Linux problems you never considered: Handling Fortran90 modules for multiple compilers

One of the strangest areas of Linux packaging is scientific software. Often it’s written by non-programmers, it has an ad-hoc, handwritten or poorly maintained build system, and it uses unusual features of strange languages (like Fortran, the topic of this post). I’ve given talks on how upstreams should package scientific software in the past, but this post touches on a different issue: how distributions should handle one of the stranger aspects of Fortran packages.

The rough equivalent of libraries in Fortran90 is modules. One major problem, however, is that modules (“libraries”) are stored differently and change for each compiler+version used to build the package. For example, modules built using GCC’s gfortran and Intel’s ifort are entirely incompatible; even gfortran 4.3 and 4.4 are not expected to play nicely together.

This becomes a problem for people who care about performance, or people who develop Fortran programs, because these people need to have modules available for many different compilers. Initially, you might think we should store Fortran modules in directories reflecting this diversity. Running `gcc -print-file-name=finclude` on recent GCC versions prints the location where GCC installs its own Fortran modules: /usr/lib/gcc/x86_64-pc-linux-gnu/4.3.3/finclude on my system. So you could imagine a series of directories like /usr/lib/$COMPILER/$VERSION/finclude/ where Fortran modules end up for each compiler.

But the problem arises when you consider how packaging actually works: you only get one simultaneous installation of each package+version. That means you can’t easily install modules for three different compiler+version combinations at once. For each module set, you need to rebuild the package for a new compiler and reinstall the package; this means you uninstall the old modules built for the other compiler.

Three possible solutions occurred to me:

  1. Litter modules by making the package forget it installed them. In this scenario, you would rebuild a package multiple times with different compilers, and the modules would get left behind in a compiler-specific directory like /usr/lib/$COMPILER/$VERSION/finclude/.
  2. Create a mechanism for switching between the same package version built by a different compiler. This might work by creating binary packages for module-installing packages, then storing them in directories like /usr/portage/packages/$COMPILER/$VERSION/. A switching script could examine these directories and switch between them on-demand by installing those packages using Gentoo’s PKGDIR setting. Using package-specific settings in /etc/portage/env/ to know when to create binaries by setting FEATURES=buildpkg, then adding a late hook to copy the binpkgs to the compiler-specific package directory, might be one route to this.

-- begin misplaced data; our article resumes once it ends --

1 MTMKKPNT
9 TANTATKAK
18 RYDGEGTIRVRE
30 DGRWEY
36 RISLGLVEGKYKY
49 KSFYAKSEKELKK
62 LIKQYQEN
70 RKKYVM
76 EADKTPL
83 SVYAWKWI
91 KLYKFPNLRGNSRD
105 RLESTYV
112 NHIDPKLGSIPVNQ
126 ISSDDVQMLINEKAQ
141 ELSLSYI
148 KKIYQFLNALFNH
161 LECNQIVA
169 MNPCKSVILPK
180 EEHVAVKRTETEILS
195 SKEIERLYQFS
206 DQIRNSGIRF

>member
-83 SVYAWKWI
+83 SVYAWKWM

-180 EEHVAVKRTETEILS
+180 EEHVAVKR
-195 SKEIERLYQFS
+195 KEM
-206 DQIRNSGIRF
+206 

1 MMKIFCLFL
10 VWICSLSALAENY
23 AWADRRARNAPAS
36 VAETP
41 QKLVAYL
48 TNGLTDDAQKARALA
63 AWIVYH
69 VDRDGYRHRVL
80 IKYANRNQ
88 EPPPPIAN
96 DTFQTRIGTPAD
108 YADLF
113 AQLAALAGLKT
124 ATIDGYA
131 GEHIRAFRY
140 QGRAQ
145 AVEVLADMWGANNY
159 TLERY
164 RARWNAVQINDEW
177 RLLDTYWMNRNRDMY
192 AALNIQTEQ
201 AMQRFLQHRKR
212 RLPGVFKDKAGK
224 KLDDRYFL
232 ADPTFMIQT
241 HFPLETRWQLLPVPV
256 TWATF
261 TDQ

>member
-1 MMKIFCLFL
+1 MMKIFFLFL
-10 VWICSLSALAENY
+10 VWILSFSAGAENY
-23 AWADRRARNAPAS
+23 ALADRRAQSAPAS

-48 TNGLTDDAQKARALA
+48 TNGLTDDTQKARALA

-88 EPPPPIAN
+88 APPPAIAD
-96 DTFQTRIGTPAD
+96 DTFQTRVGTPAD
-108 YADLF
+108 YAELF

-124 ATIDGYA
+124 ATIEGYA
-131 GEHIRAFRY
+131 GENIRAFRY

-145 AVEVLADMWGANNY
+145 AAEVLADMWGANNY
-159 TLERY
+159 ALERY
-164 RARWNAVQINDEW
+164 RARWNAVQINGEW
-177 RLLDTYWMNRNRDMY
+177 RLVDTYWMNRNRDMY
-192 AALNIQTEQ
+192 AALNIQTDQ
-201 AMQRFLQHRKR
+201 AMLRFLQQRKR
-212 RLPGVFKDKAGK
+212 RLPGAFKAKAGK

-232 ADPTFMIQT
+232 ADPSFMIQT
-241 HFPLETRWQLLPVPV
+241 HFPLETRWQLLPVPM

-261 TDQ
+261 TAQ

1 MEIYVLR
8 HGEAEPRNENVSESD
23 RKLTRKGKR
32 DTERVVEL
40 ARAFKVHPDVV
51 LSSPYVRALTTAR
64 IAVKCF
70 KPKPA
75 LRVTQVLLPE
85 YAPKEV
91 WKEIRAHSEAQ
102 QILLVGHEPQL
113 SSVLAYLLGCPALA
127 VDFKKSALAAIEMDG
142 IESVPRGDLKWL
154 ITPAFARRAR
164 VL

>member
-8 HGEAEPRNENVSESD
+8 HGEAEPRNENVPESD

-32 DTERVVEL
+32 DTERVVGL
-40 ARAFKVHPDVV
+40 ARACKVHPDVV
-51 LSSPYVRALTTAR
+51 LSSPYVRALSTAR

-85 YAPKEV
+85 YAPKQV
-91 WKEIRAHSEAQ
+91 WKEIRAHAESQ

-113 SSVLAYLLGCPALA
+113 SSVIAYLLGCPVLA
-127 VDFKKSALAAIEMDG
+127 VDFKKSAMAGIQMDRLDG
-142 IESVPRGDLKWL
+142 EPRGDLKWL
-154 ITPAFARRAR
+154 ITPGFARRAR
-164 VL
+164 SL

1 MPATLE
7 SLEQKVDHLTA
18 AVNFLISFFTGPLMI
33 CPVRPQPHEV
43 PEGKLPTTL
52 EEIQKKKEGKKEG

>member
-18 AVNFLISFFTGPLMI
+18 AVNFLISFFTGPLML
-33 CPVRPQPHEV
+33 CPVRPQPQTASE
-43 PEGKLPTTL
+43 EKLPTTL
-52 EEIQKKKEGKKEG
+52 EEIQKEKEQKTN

3. Build the same package version with many compilers at once, then bundle it in a single package and install modules for all of them. This would work similarly to Gentoo’s experimental multi-ABI support (available in some overlays), which rebuilds a package numerous times for 32-bit or 64-bit within a single ebuild. This approach has two major downsides: (1) It requires explicit support to be written into every ebuild using it, and (2) a change to just one version of one compiler requires rebuilding the package for every compiler+version.

I’m leaning toward approach 2, which looks relatively easy and quick to support, with the benefit of feeling much cleaner than approach 1 and easier to implement & faster in action than approach 3. With approach 2, only one module directory is required rather than compiler-specific directories. A reasonably compiler-neutral location for Fortran modules would be /usr/$LIBDIR/finclude/, so that’s what I propose to use.

If you have any other ideas or think a different option is better, please let me know in the comments.

21 thoughts on “Linux problems you never considered: Handling Fortran90 modules for multiple compilers

  1. Maybe you should speak to flameeyes

    It sounds very much like the issues he had with ruby and they’ve kinda nailed most of that with ruby-ng

    1. The common factor with ruby (assuming it’s the same as python) is multiple compilation of the same files, but a major difference is the time required to do that compilation. Building “real” source packages takes so much longer than compiling python files that it’s difficult to draw a good parallel for how to implement it.

      1. I’m probably missing something, but don’t all the solutions require multiple compilation, so why is the time factor significant?

        From what I understand, ruby-ng uses a different approach to python. It adds a RUBY_TARGET variable to manage which compilers to install a package for. See

        I can’t really tell you much more than that, but I think it would be worth having a look at.

        1. They do. The main question between 2 & 3 is how often you have to rebuild. When it’s built for multiple compilers within a single ebuild, you need to rebuild for all of them every time you change any of them. When you have multiple separate binpkgs, you never need to unnecessarily rebuild for the same compiler, only new ones.

    1. That works great for binary distributions, where you can break up a single source build into an arbitrary number of binary packages. But in a source-based distro, source packages map one-to-one to binary packages, so it doesn’t really work.

      1. I’m not sure I understand your argument here. There are several packages elsewhere in the tree that share source files (KDE is one that pops to mind).

        Are you saying that the non-build parts of the various packages would be duplicated work, or am I completely off-base?

          1. A little. If I understand, you’d have to either keep a large number of packages around (one per current package per compiler type per minor version), or come up with a new way to handle that automatically, which starts to lean towards the other choices anyway.